A Tale of Three Cities: Latino Candidates Fall Short in Three Hotly Contested Mayoral Races. (How They Voted, 2001)
Hamilton, Kendra, Black Issues in Higher Education
Political operatives in Los Angeles, New York City and Houston should not have been blamed if they thought 2001 would be the year of the Latino. In each city, a Latino candidate mounted a vigorous campaign for mayor; in each city strong multiracial coalitions supported their efforts; but in each city, the Latino candidate was defeated.
What went wrong?
"In a sense, those mayoral races came a little too early for the Latino community," says Dr. Louis DeSipio, professor of political science at the University of California-Irvine. "Two of the candidates, those in New York and L.A., were quite good, but didn't have skills yet--the grassroots, campaign, professional skills--to get out the vote at that level. And those races showed that."
LOS ANGELES, JUNE 2001
In Los Angeles, last summer's mayoral race pitted Antonio Villaraigosa, a former assembly speaker and passionately progressive union organizer and living wage advocate, against James K. Hahn, a White politician whose father was a legendary 10-term county supervisor with strong support from the Black community.
Villaraigosa seemed tantalizingly close to pulling together a strong enough coalition of Latinos, labor activists, progressives and younger African Americans to defeat Hahn. But Hahn, a Democrat, battled back with a classic strategy--playing the race card. Hahn skillfully played on Black fears of being eclipsed by the rapidly growing Latino population. The African American share of Los Angeles' population had shrunk to 11.2 percent in June 2001, while the Latino population had risen to 46.5 percent.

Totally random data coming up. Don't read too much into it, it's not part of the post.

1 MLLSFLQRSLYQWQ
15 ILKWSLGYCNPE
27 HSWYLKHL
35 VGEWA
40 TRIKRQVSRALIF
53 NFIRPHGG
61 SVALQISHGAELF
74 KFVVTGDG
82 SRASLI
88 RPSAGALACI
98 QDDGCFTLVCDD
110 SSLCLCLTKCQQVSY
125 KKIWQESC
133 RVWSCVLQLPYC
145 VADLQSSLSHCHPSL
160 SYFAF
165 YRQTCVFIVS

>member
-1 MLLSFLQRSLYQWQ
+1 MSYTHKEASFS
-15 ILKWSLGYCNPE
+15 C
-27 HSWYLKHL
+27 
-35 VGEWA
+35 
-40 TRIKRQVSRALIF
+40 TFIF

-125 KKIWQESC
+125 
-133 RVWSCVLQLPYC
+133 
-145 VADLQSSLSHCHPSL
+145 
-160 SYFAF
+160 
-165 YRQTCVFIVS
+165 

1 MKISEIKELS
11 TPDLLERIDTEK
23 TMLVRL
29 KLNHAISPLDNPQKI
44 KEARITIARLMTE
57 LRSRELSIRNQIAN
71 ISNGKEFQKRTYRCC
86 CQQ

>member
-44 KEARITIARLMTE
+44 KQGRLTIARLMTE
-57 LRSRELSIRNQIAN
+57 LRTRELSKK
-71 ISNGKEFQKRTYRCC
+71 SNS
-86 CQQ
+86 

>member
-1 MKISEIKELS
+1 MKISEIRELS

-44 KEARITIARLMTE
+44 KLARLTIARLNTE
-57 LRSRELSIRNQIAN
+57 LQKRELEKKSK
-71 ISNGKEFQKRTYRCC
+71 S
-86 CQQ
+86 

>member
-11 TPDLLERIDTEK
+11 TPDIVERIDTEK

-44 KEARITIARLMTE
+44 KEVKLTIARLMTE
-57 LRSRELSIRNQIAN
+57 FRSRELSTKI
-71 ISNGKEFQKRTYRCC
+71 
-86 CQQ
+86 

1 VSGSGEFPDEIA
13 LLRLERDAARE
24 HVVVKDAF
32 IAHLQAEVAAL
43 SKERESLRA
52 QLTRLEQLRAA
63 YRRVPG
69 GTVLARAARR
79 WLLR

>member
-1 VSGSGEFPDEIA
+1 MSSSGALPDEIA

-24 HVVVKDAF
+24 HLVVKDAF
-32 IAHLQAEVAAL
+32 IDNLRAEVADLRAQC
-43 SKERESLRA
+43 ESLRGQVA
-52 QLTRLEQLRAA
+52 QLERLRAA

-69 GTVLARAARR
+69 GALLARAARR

U.S. Congresswoman Maxine Waters gave speeches in which she called Villaraigosa a "menace" to the Black community. And Hahn aired an inflammatory attack ad, juxtaposing grainy images of a crack pipe with the information that Villaraigosa had written a letter to the White House in support of a pardon for a drug dealer.
So had Cardinal Roger Mahoney and a number of other legislators, but the charge--coming in the final week of the campaign--appeared decisive. Hahn won by a 54 percent to 46 percent margin. African Americans voted for Hahn by a 3-1 margin.
"Part of this idea that I'm arguing, of there being a hierarchy of running for office, is that it's like a series of hills to climb," DeSipio says. "You learn over time how to anticipate your enemy's moves, and you learn how to undercut their effectiveness. When Hahn started airing ads that linked Villaraigosa to gangs and drug dealing; he didn't have a response. And that's just bad campaign management. He said, `I won't go dirty.' But there are other ways to defend yourself without going dirty."
In an interesting postscript, six months after riding African American support to victory, Hahn outraged Waters, among many others, by refusing to reappoint Los Angeles' Black chief of police, Bernard Parks, to a second term. …